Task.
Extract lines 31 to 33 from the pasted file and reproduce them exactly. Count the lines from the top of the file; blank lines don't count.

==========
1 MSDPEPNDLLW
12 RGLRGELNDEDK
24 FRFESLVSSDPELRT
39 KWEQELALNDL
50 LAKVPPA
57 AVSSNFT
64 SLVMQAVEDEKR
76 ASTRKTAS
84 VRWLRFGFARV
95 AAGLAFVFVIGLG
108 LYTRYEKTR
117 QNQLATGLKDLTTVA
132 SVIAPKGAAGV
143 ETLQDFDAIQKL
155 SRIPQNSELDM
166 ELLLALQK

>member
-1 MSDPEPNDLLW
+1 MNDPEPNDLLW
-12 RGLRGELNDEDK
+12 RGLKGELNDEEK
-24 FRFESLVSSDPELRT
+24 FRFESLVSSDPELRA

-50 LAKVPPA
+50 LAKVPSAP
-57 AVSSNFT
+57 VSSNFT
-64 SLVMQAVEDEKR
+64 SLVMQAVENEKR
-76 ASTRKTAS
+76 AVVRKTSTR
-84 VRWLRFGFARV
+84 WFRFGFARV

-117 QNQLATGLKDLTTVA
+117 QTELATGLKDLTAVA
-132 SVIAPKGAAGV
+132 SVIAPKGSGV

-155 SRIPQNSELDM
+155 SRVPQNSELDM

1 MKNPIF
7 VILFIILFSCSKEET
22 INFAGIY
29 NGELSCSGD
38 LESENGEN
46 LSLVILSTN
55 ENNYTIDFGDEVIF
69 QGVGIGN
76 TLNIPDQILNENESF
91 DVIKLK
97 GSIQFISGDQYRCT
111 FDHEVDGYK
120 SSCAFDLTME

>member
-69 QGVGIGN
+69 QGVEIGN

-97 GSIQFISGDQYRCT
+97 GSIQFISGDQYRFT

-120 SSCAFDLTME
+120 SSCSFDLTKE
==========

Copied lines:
+76 AVVRKTSTR
-84 VRWLRFGFARV
+84 WFRFGFARV